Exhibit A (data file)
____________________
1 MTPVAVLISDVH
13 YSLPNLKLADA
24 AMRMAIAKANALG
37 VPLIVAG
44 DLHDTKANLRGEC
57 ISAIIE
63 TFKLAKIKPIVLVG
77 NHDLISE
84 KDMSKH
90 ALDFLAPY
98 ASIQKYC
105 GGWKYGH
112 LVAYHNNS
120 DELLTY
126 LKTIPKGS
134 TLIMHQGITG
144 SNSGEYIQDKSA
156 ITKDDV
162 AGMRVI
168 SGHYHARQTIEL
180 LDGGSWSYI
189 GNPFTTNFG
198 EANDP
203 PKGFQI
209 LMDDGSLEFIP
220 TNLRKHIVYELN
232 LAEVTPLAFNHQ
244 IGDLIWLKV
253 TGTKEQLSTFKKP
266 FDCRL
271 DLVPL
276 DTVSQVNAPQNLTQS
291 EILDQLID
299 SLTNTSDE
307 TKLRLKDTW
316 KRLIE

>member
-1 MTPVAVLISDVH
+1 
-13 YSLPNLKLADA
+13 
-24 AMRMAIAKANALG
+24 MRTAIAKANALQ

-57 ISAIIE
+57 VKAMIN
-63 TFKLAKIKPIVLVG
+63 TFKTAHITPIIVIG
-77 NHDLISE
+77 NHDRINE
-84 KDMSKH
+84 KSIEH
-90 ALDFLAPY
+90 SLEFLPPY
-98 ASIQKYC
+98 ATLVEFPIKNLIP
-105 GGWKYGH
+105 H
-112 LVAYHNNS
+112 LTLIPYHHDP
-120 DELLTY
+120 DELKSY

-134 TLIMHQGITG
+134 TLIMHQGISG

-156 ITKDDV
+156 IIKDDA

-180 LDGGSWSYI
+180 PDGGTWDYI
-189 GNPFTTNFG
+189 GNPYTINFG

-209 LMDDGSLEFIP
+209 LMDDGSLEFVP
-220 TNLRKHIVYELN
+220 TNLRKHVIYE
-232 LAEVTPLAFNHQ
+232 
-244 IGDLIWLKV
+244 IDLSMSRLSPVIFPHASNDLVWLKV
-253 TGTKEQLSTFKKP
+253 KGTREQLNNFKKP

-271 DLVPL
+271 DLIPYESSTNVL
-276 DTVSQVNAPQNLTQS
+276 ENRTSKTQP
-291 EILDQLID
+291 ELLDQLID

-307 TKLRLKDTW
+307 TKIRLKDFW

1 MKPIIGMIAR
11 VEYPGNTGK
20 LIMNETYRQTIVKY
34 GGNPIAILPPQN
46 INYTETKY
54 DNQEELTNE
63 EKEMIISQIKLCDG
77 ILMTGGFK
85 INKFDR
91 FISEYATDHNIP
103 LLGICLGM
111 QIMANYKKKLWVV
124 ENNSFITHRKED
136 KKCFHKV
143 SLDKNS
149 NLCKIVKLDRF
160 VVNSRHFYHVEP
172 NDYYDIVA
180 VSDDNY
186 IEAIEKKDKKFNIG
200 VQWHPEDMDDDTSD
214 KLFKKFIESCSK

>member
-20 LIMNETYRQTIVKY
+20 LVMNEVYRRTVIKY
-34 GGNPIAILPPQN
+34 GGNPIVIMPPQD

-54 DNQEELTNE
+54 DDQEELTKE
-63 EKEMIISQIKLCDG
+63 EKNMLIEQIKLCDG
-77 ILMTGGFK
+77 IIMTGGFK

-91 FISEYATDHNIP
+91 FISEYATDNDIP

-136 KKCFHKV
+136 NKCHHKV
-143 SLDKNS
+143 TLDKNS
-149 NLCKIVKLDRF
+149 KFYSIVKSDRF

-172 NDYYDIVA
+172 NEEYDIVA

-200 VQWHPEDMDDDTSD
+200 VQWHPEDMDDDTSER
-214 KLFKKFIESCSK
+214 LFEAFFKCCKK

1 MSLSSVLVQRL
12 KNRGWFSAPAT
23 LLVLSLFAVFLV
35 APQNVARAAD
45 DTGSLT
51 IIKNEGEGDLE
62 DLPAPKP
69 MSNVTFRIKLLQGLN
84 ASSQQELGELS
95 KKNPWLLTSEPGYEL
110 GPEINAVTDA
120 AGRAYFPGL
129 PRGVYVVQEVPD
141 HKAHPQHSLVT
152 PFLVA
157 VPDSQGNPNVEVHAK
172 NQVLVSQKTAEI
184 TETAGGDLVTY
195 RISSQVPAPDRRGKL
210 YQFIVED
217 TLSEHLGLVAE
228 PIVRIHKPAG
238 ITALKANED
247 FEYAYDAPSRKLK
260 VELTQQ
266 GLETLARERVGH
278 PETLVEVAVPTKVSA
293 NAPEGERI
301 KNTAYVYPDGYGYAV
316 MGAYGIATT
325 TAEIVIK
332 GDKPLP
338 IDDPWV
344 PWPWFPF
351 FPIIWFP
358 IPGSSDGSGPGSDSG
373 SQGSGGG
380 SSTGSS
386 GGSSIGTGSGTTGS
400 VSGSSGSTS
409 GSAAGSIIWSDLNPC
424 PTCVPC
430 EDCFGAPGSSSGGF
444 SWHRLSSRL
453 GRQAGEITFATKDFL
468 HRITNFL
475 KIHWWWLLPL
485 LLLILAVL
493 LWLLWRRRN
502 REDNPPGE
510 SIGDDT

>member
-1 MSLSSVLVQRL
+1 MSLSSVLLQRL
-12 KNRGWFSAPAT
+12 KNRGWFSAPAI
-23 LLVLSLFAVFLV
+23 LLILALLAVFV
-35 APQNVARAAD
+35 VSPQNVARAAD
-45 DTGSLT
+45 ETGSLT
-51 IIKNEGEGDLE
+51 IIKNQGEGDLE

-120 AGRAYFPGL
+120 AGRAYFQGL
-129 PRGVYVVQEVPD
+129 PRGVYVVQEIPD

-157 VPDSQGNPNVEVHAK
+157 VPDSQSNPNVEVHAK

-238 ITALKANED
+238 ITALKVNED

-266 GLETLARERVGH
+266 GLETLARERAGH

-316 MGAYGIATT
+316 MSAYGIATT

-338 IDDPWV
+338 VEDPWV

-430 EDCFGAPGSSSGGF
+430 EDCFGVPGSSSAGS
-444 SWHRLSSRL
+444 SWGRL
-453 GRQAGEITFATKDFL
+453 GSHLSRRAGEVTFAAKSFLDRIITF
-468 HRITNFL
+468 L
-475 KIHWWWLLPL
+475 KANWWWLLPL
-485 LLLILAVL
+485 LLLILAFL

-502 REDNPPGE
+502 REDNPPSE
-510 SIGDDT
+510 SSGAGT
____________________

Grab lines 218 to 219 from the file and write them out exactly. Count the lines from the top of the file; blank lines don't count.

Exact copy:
+453 GSHLSRRAGEVTFAAKSFLDRIITF
-468 HRITNFL